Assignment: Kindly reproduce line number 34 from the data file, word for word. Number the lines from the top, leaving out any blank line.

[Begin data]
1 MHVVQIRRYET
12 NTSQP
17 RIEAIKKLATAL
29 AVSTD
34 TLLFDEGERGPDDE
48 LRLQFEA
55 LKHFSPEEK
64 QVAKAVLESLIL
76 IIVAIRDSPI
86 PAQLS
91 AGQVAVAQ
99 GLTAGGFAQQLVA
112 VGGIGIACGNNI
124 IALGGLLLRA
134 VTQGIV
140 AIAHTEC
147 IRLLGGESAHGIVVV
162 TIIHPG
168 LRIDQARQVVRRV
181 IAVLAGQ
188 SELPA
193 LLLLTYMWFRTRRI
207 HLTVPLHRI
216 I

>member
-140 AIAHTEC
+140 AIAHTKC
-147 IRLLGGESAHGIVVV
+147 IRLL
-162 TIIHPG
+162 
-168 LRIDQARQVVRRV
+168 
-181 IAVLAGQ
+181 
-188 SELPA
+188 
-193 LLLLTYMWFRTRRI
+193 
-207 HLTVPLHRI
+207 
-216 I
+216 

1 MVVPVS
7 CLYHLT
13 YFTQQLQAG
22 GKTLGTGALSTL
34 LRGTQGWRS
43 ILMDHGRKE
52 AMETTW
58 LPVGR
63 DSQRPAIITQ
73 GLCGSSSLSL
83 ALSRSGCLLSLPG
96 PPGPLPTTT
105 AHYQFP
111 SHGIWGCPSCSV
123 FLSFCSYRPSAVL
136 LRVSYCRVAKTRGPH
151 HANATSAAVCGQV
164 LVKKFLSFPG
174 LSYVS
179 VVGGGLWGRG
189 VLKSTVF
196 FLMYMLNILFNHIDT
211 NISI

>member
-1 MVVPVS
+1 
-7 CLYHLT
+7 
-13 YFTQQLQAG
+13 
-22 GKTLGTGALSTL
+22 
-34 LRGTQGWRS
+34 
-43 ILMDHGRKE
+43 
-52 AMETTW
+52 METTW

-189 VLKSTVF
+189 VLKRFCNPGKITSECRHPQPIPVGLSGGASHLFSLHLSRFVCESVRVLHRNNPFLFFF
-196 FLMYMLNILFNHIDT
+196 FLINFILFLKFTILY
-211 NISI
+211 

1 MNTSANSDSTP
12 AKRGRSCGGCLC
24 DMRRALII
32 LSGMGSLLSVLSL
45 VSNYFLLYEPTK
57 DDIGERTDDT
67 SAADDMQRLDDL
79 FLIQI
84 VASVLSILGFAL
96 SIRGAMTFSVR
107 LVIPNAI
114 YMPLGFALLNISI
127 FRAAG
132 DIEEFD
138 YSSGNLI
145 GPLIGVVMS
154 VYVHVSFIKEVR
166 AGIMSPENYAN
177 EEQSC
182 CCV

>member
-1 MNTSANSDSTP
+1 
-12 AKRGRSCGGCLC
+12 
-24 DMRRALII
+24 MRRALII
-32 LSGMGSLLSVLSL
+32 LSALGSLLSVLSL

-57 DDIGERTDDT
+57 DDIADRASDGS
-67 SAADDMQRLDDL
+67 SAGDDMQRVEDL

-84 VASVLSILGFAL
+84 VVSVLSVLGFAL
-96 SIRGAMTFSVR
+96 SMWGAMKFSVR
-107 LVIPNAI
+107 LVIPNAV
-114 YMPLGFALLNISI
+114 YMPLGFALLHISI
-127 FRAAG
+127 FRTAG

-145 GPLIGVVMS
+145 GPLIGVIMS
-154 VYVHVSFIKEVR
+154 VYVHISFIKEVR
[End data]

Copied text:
-181 IAVLAGQ